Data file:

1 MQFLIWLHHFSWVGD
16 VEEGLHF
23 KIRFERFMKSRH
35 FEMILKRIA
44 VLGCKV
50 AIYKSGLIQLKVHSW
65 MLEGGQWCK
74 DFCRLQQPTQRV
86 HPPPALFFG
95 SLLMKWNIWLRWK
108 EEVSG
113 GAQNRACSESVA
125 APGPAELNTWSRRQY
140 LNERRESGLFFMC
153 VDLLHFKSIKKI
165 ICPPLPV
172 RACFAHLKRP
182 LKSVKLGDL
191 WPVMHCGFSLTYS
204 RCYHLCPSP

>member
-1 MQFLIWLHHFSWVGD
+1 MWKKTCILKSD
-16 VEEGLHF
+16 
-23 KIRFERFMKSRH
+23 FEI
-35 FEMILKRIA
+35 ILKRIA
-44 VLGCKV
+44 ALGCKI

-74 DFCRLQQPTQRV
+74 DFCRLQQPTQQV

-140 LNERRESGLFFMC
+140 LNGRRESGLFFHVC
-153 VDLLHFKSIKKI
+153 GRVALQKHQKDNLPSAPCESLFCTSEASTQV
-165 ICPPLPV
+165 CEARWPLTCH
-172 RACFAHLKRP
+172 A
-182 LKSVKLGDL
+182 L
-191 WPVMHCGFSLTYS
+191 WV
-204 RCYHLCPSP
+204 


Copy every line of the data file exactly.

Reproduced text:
1 MQFLIWLHHFSWVGD
16 VEEGLHF
23 KIRFERFMKSRH
35 FEMILKRIA
44 VLGCKV
50 AIYKSGLIQLKVHSW
65 MLEGGQWCK
74 DFCRLQQPTQRV
86 HPPPALFFG
95 SLLMKWNIWLRWK
108 EEVSG
113 GAQNRACSESVA
125 APGPAELNTWSRRQY
140 LNERRESGLFFMC
153 VDLLHFKSIKKI
165 ICPPLPV
172 RACFAHLKRP
182 LKSVKLGDL
191 WPVMHCGFSLTYS
204 RCYHLCPSP

>member
-1 MQFLIWLHHFSWVGD
+1 MWKKTCILKSD
-16 VEEGLHF
+16 
-23 KIRFERFMKSRH
+23 FEI
-35 FEMILKRIA
+35 ILKRIA
-44 VLGCKV
+44 ALGCKI

-74 DFCRLQQPTQRV
+74 DFCRLQQPTQQV

-140 LNERRESGLFFMC
+140 LNGRRESGLFFHVC
-153 VDLLHFKSIKKI
+153 GRVALQKHQKDNLPSAPCESLFCTSEASTQV
-165 ICPPLPV
+165 CEARWPLTCH
-172 RACFAHLKRP
+172 A
-182 LKSVKLGDL
+182 L
-191 WPVMHCGFSLTYS
+191 WV
-204 RCYHLCPSP
+204 